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Town council passes annual bylaw for multi-family properties

Once again, the Town of Bonnyville’s council has passed an annual bylaw to allow for the division of residential assessment classes, creating the Single Family Residential and Multi-Family Residential assessment sub-classes for taxation purposes.
File photo.

BONNYVILLE – Town of Bonnyville council once again established its Residential Assessment and Supplementary Assessment Sub-Class Bylaw for 2024 on Sept. 12. 

The bylaw, which has been passed annually since 2019, separates residential assessment properties into two categories, Single Family Residential and Multi-Family Residential. 

“The rationale behind creating a residential sub-class for multi-family properties is based on the fluctuation of the assessments year over year as the economy fluctuates,” explained Renee Stoyles, the General Manager of Corporate Services for the Town of Bonnyville. 

“Multi-family assessments are based on the valuation using an Income Approach. With fluctuations in the economy in the Lakeland area, the income and resulting assessment of these properties moves up and down significantly resulting in large tax dollar changes for these properties if no mill rate adjustment is made.” 

The theory behind the Income Approach is that income-producing properties are bought and sold based on their income-earning potential.   

“It is an estimate of what a potential purchaser would pay for the property given its expected rate of return (income-producing potential),” Stoyles explained to Lakeland This Week.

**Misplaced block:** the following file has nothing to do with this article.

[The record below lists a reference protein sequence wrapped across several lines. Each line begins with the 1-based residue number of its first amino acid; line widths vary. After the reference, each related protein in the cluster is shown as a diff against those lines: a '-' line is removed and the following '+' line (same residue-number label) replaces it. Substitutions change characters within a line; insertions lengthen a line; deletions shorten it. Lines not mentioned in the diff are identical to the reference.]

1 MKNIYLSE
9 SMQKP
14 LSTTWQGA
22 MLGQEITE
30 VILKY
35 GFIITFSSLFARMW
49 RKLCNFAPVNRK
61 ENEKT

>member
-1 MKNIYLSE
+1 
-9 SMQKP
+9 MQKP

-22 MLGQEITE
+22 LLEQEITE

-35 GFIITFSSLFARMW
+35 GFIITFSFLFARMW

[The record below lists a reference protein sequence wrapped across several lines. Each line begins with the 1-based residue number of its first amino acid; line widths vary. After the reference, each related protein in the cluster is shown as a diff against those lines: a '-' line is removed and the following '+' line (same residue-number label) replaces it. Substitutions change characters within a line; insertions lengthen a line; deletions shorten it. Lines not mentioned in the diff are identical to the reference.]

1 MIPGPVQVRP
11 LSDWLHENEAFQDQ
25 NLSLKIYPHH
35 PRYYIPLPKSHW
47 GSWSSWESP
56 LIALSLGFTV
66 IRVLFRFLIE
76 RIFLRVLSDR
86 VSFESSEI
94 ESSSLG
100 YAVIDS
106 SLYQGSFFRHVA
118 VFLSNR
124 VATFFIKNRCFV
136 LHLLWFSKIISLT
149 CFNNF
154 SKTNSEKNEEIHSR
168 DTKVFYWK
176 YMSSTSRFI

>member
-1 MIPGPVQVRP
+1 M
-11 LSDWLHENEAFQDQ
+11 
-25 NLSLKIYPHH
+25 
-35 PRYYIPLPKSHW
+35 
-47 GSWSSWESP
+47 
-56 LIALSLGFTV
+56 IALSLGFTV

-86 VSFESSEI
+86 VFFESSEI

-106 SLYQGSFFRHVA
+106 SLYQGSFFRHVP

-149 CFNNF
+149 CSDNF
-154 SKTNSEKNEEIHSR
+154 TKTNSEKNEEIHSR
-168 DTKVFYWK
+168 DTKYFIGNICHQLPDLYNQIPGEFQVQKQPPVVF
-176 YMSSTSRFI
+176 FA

By creating a residential subclass for multi-family properties, council has the option of adjusting the mill rate separately for this subclass to lessen these fluctuations, said Stoyles. 

The Town defines multi-family residential property as all residential property other than single family residential property. 

This means all boarding houses with more than three sleeping rooms are considered multi-family property as well as a manufactured home community. 

This also includes vacant residential property zoned for the development of four or more dwelling units under the Town’s Land Use Bylaw. The municipality defines a dwelling unit as one or more rooms operated or capable of being operated as a residence for a household containing cooking, sleeping and sanitary facilities. 

However, this does not include a registered condominium plan intended for the development of a residential unit to be occupied by a single family. 

Section 285 of the Municipal Government Act requires that each municipality must prepare assessment annually, which is why the Residential Assessment and Supplementary Assessment Sub-Class Bylaw comes before council each year. 

Council gave all three readings to the bylaw during the Sept. 12 regular council meeting. 

Jazmin Tremblay

About the Author: Jazmin Tremblay

Jazmin completed a minor in journalism at Hanze University in the Netherlands and completed her Communication Studies degree from MacEwan University with a major in journalism.
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